MIM Music Theater
The British New Wave band The Fixx, mostly remembered for hits such as "One Thing Leads to Another" and "Red Skies at Night," released a new album titled Beautiful Friction in 2012 after nine years of studio silence. The album received a warm welcome from critics and is still a great fit into the record collection of anyone who prefers to remember the band as they were 30 years ago. They’ll be in concert on Monday and Tuesday night at the MIM Music Theater. Showtime is at 7 p.m. both nights and tickets are $43.50 to $53.50. Diamond Rodrigue
BorisTuesday, August 20
Like most things, the best metal comes from Japan. Named after a Melvins song, the trio of Atsuo, Takeshi, and Wata have been putting out incredible records since 1992, varying their style from awesome sludge anthems (Pink), full-length ambient metal works (Flood), and collabs with harsh noise god Merzbow. They'll swing by Valley Bar on Tuesday in support of their new double album, LOVE & EVOL. It's their first release with Jack White's Third Man Records, which will also reissue their classic LPs Feedbacker and Akuma no Uta. If you plan to attend, the show starts at 8 p.m. and Uniform shares the bill. Tickets are $21 in advance, $23 at the door. Douglas Markowitz
Steve Earle and The DukesTuesday, August 20
Mesa Arts Center
Singer-songwriter Steve Earle has managed to ascend the pop-culture ladder to almost legendary heights since he hit the road as a teenager in the 1970s. Judging by the quantity of his output alone (including 17 albums of the rock, country, and folk variety), it's easy to assume the formerly incarcerated, now-rehabilitated drug addict is merely displaying the obsessive zeal that he once held for chemical thrills. This is especially true when one looks upon Earle's myriad artistic outlets over the past decade, where he continues to identify new ways to tell the stories that breed inside his restless spirit.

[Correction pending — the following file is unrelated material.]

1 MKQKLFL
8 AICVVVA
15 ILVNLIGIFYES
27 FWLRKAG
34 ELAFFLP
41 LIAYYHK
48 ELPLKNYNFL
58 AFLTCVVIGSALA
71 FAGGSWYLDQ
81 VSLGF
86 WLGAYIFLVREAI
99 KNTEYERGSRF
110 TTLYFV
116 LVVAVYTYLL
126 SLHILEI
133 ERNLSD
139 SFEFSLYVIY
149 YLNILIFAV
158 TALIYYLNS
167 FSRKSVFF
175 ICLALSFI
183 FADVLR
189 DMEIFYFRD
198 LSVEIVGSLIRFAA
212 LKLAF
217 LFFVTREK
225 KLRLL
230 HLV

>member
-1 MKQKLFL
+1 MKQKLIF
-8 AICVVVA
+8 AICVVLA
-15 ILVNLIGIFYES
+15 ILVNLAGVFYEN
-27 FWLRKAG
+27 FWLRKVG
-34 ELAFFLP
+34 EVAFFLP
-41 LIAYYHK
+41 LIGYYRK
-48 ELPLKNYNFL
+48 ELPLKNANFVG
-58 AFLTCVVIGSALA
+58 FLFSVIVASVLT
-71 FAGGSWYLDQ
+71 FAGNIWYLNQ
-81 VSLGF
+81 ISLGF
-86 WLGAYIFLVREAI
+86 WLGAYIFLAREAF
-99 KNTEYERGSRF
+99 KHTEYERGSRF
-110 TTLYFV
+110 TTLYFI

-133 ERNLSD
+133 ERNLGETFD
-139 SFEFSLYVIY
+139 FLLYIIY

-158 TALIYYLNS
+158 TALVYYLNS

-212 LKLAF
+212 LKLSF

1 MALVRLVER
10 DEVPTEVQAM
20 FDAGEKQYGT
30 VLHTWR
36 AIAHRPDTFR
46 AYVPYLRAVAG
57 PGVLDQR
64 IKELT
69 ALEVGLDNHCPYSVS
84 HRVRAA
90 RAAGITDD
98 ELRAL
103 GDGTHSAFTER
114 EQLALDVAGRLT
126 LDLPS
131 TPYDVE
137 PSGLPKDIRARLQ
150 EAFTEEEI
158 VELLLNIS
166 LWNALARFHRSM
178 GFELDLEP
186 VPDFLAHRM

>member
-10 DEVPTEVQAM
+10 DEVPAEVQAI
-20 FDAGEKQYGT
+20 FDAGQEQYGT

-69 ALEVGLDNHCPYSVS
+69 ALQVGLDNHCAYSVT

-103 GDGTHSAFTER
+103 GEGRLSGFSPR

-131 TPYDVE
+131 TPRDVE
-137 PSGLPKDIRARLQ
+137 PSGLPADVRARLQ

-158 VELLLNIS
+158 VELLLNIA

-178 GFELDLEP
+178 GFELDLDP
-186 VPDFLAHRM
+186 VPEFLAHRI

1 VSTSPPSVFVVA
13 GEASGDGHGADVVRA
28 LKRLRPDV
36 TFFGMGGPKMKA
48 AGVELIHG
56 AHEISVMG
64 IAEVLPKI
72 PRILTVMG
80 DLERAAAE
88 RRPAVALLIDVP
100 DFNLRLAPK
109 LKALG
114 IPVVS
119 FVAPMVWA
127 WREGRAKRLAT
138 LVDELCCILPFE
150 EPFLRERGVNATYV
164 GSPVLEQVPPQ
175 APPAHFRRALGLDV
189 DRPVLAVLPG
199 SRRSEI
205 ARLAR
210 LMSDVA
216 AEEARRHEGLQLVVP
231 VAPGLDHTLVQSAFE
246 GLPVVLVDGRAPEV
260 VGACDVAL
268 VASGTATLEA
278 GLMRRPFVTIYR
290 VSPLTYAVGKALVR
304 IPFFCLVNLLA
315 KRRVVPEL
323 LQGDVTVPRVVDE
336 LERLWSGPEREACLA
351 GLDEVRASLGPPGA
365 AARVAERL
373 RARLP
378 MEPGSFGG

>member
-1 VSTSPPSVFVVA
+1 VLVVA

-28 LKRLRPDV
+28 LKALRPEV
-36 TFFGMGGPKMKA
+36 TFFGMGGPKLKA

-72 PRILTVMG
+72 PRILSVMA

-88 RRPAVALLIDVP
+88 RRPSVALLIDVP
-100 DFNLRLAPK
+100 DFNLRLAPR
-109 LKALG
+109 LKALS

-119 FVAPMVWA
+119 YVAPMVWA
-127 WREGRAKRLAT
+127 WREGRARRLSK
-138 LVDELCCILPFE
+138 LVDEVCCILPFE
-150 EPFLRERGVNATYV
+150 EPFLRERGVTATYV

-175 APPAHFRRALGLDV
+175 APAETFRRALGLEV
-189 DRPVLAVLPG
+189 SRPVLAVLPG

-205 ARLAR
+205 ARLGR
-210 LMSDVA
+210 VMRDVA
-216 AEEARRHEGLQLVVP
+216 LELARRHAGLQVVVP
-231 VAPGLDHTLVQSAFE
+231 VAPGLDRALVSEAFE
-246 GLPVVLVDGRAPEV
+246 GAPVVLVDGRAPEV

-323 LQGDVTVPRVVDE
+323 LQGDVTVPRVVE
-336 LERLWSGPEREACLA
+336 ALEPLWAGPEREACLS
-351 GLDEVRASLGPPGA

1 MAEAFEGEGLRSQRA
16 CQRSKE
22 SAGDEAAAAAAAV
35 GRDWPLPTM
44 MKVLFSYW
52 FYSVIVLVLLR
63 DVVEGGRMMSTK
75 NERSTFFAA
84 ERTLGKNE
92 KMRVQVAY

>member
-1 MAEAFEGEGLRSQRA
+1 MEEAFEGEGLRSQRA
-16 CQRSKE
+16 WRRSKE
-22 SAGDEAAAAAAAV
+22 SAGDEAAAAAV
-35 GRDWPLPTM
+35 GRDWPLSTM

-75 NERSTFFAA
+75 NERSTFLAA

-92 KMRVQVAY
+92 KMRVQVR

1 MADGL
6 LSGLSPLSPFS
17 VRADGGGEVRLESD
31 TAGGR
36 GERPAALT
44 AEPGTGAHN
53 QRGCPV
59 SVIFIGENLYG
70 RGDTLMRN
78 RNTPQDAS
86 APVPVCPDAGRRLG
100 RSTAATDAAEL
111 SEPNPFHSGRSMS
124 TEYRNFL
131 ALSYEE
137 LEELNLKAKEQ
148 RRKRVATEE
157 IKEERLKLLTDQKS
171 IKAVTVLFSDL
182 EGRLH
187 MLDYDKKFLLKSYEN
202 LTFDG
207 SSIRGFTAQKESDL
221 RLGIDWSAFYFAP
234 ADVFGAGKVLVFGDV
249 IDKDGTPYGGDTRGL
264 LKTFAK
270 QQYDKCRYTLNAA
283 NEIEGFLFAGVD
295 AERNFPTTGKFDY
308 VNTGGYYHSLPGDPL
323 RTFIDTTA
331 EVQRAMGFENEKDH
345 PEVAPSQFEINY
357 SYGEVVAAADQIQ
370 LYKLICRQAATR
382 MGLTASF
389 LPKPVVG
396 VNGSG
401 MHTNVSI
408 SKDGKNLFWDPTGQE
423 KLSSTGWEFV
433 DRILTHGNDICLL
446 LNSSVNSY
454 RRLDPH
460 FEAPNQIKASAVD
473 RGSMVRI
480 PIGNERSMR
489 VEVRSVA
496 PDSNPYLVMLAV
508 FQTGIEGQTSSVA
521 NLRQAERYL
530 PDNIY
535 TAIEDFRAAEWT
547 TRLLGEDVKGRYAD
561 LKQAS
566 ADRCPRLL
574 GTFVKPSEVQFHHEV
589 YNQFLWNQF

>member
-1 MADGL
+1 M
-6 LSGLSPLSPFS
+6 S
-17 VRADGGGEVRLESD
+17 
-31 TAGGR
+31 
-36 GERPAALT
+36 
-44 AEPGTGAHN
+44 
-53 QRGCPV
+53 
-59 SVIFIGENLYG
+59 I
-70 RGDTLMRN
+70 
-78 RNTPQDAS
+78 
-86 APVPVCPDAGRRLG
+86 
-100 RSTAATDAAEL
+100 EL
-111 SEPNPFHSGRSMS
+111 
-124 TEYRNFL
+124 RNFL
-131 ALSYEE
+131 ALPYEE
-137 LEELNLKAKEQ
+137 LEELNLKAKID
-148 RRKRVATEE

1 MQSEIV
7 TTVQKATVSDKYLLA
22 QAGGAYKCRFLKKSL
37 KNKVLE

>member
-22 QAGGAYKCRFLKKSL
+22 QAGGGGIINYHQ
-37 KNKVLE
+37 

One would be hard-pressed to name an artist traversing as many imaginative paths as Earle currently does. Whether it's playwriting, hosting a radio show, authoring fiction, appearing in an acclaimed television series, or creating Grammy-winning records, Earle has used his imaginative pen to carve out his wildly varied space. As an outspoken opponent of all things politically conservative, Earle has also employed his sharp social consciousness to shape much of his work, to varying degrees of commercial and artistic success.
This week, Earle brings the current version of his long-time touring band, The Dukes, to Mesa Arts Center for a Tuesday night gig. The Mastersons open starting at 7:30 p.m. Tickets are $35 to $55. Kelly Dearmore
The Avett BrothersTuesday, August 20
It’s an understatement to say Scott and Seth Avett wear their hearts on their sleeves. The Avett Brothers have bared their trials and tribulations on record and on stages across the world for 16 years, making some of the most honest, sincere, and transparent music you’ll hear. That heartfelt songwriting, coupled with folksy bluegrass instrumentation played at a rock 'n' roll pace, earned the band an ever-larger fan base that went from selling out small clubs to stadiums and amphitheaters over the course of a decade. Their travels bring the brothers to Comerica Theatre on Tuesday night. Lake Street Drive open the night, which starts at 7:30 p.m. Tickets are $35 to $69. Mikel Galicia